Document Spotlight: The Travis Letter

A Home for Texas History Logo Showing a Stylized Photo of the three brass colored doors of the Lorenzo de Zavala Building and the text of 60 Years with a red ribbon.Among the most well-known and revered documents in Texas history is William Barret Travis’s (1809-1836) letter of February 24, 1836, addressed “To the People of Texas & All Americans in the World,” sent by courier from within the walls of the San Antonio de Valero Mission, or the Alamo, while besieged by the Mexican Army under the command of General Antonio Lopez de Santa Anna. The confrontation between the Mexican Army and the Texans defending the Alamo from February 23 – March 6, 1836, ended in terrible defeat for Travis and his men. Some details of the conditions on the ground during Santa Anna’s 13-day siege emerged through documents such as the Travis Letter and have become part of the historical record. 

In 1891, Travis’s great-grandson, John G. Davidson, to whom the letter had passed, loaned the document to the Texas Department of Agriculture, Insurance, Statistics, and History where it was displayed in a “locked glass showcase.” On May 24, 1893, the agency purchased the letter from Davidson for $85. In 1909, custody of the letter was transferred to the newly created Texas State Library, which continued its display.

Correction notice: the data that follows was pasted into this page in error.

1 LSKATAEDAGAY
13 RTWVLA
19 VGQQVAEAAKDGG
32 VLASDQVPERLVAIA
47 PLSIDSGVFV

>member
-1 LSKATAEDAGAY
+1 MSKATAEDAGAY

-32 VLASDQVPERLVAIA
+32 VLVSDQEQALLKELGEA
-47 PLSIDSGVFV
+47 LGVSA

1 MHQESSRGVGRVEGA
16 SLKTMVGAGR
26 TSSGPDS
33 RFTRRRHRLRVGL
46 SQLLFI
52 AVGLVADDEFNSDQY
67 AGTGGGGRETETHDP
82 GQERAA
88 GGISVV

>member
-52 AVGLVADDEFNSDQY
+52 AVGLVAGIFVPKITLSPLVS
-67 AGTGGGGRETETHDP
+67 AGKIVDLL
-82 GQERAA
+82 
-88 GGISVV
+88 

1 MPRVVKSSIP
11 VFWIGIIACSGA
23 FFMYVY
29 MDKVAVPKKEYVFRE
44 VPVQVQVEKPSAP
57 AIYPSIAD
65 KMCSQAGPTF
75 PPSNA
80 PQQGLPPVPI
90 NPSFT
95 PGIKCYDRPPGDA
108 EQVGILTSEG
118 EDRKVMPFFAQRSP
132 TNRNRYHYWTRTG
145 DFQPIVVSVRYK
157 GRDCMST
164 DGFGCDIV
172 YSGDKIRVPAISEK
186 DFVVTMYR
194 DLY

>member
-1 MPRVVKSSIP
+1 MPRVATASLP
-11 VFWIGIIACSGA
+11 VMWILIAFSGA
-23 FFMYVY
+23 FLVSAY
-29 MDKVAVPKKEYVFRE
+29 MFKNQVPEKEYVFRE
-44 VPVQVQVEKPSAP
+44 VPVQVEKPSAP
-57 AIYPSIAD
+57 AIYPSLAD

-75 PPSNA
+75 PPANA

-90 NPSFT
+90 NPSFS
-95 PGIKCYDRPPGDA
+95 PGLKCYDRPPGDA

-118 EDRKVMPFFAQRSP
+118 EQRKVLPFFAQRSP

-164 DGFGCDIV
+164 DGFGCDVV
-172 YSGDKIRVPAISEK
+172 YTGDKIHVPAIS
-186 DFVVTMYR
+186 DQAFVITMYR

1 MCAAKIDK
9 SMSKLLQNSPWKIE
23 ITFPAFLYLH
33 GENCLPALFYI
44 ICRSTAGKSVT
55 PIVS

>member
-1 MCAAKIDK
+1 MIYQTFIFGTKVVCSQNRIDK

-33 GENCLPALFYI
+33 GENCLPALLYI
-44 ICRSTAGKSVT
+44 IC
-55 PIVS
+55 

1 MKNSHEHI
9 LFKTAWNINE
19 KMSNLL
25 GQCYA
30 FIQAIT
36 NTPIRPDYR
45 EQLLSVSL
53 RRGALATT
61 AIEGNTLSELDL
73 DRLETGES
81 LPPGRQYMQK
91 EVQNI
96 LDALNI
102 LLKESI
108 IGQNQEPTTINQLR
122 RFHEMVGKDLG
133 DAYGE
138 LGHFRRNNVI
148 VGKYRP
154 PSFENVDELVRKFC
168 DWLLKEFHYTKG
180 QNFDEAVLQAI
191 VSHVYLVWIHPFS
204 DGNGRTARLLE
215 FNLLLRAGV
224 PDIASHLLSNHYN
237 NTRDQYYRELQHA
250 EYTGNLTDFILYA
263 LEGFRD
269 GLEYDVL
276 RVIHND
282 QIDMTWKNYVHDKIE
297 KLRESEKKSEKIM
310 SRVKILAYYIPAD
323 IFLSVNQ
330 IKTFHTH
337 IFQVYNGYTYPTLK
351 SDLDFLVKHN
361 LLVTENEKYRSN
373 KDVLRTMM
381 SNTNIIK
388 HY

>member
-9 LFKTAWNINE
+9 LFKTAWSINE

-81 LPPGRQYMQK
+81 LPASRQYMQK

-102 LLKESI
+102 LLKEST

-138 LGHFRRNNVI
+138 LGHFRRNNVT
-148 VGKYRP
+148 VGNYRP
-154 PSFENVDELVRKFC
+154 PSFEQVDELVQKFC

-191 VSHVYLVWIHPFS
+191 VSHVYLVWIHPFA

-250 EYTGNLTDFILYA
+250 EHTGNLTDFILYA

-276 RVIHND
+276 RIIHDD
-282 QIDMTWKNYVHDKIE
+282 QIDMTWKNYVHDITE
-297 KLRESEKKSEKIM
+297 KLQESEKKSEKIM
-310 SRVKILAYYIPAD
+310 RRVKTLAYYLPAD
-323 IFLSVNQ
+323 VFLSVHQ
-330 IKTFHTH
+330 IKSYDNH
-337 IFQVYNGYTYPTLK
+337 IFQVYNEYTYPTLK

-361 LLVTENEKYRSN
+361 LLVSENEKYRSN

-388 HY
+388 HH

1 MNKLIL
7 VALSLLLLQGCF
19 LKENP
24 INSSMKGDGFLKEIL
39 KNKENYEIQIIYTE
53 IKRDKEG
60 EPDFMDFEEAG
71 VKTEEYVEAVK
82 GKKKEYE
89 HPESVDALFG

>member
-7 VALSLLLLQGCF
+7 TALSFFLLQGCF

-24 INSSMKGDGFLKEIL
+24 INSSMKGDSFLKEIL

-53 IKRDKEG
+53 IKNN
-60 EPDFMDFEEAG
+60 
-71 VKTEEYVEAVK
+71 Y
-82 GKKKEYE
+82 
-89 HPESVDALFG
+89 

The Travis Letter was featured prominently in the original exhibit display in the new State Archives and Library Building starting in 1961 and remained in its appointed location until careful examination in the 1980s showed that prolonged exposure to light was damaging the document and causing the ink to fade.

Today, the Texas State Library and Archives Commission takes great care to ensure the continued preservation of Travis’s “Victory or Death” letter, displaying it only for special occasions and exhibits.
Transcript of the Travis Letter (PDF).

View larger image of The Travis Letter on our Texas Digital Archive site""  

The Travis Letter, folded out written manuscript, brown ink on yellow paper. Image 01.


The Travis Letter, folded out written manuscript, brown ink on yellow paper. Image 02.


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Page last modified: February 21, 2024